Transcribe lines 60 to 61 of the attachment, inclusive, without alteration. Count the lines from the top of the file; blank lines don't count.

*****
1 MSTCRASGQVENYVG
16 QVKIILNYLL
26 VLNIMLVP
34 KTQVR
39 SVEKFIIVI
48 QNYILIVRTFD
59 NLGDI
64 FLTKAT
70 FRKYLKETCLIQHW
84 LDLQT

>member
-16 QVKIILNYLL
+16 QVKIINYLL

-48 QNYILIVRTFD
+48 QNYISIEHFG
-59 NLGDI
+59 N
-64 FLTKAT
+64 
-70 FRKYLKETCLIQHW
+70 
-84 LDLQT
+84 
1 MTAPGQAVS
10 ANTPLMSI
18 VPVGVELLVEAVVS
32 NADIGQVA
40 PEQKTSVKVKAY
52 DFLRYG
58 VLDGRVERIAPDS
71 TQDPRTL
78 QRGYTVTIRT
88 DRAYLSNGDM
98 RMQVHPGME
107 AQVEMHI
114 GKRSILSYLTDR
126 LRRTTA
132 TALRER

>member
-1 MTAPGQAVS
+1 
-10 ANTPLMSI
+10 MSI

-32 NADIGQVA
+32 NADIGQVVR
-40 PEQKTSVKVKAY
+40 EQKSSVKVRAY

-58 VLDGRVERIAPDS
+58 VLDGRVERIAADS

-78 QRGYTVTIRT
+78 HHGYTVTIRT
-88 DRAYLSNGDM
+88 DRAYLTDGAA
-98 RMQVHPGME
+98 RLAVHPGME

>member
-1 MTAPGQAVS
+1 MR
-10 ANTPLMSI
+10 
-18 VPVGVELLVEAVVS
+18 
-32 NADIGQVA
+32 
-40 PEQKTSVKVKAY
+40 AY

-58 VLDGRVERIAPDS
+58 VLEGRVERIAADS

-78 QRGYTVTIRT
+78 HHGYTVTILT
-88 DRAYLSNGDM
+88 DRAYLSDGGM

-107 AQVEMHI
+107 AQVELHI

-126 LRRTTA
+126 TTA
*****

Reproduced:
+10 
-18 VPVGVELLVEAVVS